Brazil’s giant dams risk destroying heart of the Amazon

Construction of 40 dams in the Tapajós river basin would severely affect indigenous people and is not justifiable economically, says new report

Munduruku indigenous people and other communities from the Tapajós river region, whose land is at risk from planned hydroelectric projects.

Munduruku indigenous people and other communities from the Tapajós river region, whose land is at risk from planned hydroelectric projects. 

Construction of 40 major dams in the Brazilian Amazon would destroy the heart of the world’s largest rainforest, severely affect indigenous people and is not economically justifiable, says Greenpeace in a major new report.

The five large dams and 35 others planned for the Tapajós river and its tributaries south of Santarém have been promoted by the government and global engineering and energy companies as a solution to Brazil’s recession and severe electricity shortages.

The projects form part of Brazil’s plans to install 25GW of new hydropower capacity by 2024 and create a massive industrial waterway to allow soya and other crops to be exported more easily to Europe.

But Greenpeace questions the official forecasts of how much energy will be generated and says Brazil’s dash for hydropower on the Tapajós is a potentially disastrous ecological and economic mistake.

Aside from flooding hundreds of square miles of pristine forest, the dams will lead to uncontrolled economic exploitation, massive deforestation and colonisation of the wider Amazon basin with devastating ecological consequences, it says.

“There are other far less harmful ways to generate as much energy as the country needs, ways which can be brought into operation more quickly than hydropower. It is extremely doubtful whether hydropower is a reliable or cost-effective approach, making an energy future based on dams a potentially disastrous mistake,” says the report.

Greenpeace says it intends to work with the Munduruku indigenous people whose lands would be drowned by the 8,000-megawatt São Luiz do Tapajós (SLT) dam. If built, this would be the sixth-largest hydroelectric dam in the world. The dam would be 7.6km wide and flood hundreds of square kilometres of rainforest.

Plans for the dam are currently on hold after Brazil’s environmental agency, Ibama, suspended the licensing process over concerns about its impact on the indigenous community in the region.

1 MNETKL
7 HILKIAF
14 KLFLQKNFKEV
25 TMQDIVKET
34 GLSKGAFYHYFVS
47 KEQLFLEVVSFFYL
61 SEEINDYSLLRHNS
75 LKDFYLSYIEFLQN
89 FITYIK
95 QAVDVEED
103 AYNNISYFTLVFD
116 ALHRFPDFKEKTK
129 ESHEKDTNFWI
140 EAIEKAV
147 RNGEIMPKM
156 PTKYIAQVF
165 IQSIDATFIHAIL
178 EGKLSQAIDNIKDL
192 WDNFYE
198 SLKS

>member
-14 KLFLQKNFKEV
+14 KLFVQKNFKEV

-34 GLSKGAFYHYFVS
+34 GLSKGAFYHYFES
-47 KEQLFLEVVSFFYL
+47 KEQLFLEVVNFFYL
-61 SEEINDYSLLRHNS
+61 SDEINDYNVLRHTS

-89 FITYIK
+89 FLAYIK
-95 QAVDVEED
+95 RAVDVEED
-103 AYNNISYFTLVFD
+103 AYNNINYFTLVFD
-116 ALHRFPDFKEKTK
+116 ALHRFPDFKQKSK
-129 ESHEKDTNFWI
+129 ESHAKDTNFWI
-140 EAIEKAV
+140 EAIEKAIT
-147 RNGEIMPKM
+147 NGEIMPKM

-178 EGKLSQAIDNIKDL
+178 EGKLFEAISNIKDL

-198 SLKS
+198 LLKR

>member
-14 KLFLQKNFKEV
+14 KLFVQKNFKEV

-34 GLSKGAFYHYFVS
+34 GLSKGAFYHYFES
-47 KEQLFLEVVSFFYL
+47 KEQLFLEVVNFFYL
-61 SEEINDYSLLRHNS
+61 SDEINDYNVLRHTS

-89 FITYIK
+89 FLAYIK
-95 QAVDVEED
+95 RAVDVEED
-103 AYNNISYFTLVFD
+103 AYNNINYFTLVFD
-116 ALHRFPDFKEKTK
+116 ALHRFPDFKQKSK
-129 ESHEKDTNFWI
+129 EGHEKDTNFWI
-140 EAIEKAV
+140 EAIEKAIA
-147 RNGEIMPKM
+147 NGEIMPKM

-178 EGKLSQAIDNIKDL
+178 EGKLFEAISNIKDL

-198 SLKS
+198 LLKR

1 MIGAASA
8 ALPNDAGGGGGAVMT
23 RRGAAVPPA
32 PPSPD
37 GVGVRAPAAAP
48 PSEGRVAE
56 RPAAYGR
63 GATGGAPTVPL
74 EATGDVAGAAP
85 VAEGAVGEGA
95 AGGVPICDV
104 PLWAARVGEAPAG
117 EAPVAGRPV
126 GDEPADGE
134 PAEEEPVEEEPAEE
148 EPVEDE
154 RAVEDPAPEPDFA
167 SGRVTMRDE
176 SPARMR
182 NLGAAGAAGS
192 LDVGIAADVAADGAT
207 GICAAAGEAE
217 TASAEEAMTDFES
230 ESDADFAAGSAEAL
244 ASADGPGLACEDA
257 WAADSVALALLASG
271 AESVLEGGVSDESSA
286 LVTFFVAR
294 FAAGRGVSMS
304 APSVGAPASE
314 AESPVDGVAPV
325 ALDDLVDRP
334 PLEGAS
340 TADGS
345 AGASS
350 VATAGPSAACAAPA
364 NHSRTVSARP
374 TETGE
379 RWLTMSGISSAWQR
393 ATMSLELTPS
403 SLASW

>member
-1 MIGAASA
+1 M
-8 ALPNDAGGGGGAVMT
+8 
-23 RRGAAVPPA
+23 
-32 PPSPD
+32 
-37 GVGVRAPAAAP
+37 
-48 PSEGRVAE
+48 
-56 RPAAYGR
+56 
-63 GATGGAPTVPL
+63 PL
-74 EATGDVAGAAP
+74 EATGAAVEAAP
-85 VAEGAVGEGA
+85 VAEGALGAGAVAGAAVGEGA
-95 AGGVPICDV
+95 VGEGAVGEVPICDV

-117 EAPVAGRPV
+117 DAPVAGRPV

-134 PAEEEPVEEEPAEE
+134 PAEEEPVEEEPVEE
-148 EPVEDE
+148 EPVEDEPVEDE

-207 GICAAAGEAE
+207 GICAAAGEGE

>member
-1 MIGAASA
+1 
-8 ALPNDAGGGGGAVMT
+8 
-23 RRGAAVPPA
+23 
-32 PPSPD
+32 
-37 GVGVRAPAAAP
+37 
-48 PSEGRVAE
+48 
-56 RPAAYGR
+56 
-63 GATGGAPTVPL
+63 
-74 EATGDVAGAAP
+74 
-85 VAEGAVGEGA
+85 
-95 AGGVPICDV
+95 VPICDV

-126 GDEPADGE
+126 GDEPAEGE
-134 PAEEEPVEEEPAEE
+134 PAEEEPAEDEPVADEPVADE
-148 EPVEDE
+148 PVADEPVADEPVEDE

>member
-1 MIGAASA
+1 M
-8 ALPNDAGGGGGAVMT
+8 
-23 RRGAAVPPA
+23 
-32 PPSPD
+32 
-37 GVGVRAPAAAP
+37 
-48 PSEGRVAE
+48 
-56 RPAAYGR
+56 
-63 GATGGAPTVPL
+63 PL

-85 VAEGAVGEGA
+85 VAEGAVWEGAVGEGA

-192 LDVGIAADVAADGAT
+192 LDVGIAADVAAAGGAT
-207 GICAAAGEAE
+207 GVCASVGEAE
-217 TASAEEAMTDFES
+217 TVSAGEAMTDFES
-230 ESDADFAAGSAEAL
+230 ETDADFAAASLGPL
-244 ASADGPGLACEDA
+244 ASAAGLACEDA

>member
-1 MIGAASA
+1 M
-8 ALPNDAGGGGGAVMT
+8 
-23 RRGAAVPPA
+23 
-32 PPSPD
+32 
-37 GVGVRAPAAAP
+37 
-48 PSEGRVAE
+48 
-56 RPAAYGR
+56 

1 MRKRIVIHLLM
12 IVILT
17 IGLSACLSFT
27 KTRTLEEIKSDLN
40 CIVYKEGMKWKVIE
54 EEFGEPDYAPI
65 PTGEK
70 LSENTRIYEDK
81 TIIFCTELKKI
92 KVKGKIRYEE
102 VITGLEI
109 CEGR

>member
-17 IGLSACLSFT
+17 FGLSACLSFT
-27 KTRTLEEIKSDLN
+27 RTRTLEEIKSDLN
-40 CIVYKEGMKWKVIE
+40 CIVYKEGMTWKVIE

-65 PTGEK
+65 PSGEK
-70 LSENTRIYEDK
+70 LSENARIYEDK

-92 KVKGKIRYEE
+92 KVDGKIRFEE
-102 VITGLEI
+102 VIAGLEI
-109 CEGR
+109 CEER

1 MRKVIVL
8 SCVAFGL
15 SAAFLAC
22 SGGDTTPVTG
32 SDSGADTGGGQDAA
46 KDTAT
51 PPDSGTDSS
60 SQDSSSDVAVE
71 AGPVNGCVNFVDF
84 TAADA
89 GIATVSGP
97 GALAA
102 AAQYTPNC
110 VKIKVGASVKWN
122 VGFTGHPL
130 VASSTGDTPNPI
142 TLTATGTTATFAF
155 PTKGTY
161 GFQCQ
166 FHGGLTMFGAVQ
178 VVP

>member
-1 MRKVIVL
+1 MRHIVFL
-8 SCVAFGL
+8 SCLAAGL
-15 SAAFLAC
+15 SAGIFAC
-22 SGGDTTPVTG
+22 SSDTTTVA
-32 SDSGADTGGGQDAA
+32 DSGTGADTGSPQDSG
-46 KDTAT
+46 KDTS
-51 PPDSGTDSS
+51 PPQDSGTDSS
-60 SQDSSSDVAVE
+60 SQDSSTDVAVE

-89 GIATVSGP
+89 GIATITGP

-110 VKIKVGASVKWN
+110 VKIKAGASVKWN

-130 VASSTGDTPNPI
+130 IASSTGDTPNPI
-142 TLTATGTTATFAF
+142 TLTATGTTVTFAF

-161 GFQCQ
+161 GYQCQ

“The Munduruku people have been fighting for the Brazilian government to formally recognise their land for many years. Greenpeace have sent activists to the Munduruku villages to assist in physically demarcating their land and installing solar power systems, as well as campaigning internationally in support of their cause,” says the report.

“This is an important battle not just for the Munduruku people, but for everyone around the world since we are talking about one of the biggest forests that still exist on the planet,” said Juarez, the Munduruku chief of the Sawré Muybu indigenous land.

The SLT dam is a top priority for the government because it aims to turn the huge Tapajós river into an industrial waterway and shipping hub with the goal of allowing soya beans produced in the Mato Grosso to be shipped to the Atlantic ocean and on to Europe and the US.

The Munduruku and three other indigenous groups in the Tapajós basin have questioned the legality of the dams and last year declared the government incapable of conserving biodiversity.

A joint manifesto claims that the government, which is embroiled in a major corruption scandal, builds dams with hastily prepared studies and dubious motives.

“It does not seek to understand the consequences of the destruction of nature and our lives,” it says.

Greenpeace is calling for the Tapajós to be protected and demanding that companies refuse to play any part in the dams’ construction. Brazilian, US, European – including British – and Chinese engineering companies and banks have all prepared bids for the SLT dam.

A titi monkey (genus Callicebus) in Sawré Muybu, home to the indigenous Munduruku people.

A titi monkey (genus Callicebus) in Sawré Muybu, home to the indigenous Munduruku people.

“In recent years the government’s approach to the Amazon has become one of development at any cost and often with questionable justification,” says the Greenpeace report.

“It is time the Brazilian government admitted that clean Amazon hydropower is a dangerous myth that sows misery and destruction while failing to provide energy security. The economics of large dam schemes in remote tropical rainforests do not stack up,” it concludes.

If built, the dams on the Tapajós would flood an area the size of greater London, Paris and Amsterdam combined. The government’s own environmental impact study uncovered eight new species of mammal living in the area under threat, including a new monkey and five species of bat.

Source of article: Guardian
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